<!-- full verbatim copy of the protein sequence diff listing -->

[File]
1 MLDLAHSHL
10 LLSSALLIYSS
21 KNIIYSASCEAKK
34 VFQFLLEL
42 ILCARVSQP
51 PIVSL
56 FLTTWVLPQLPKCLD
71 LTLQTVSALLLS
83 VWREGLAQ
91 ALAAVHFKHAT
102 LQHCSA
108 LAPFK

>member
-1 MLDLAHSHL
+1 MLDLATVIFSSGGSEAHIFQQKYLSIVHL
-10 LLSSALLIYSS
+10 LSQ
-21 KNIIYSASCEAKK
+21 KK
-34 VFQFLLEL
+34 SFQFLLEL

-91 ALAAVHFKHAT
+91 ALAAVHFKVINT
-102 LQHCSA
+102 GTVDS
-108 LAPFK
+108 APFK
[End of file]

1 MLDLAHSHL
10 LLSSALLIYSS
21 KNIIYSASCEAKK
34 VFQFLLEL
42 ILCARVSQP
51 PIVSL
56 FLTTWVLPQLPKCLD
71 LTLQTVSALLLS
83 VWREGLAQ
91 ALAAVHFKHAT
102 LQHCSA
108 LAPFK

>member
-1 MLDLAHSHL
+1 MLDLATVIFSSGGSEAHIFQQKYLSIVHL
-10 LLSSALLIYSS
+10 LSQ
-21 KNIIYSASCEAKK
+21 KK
-34 VFQFLLEL
+34 SFQFLLEL

-91 ALAAVHFKHAT
+91 ALAAVHFKVINT
-102 LQHCSA
+102 GTVDS
-108 LAPFK
+108 APFK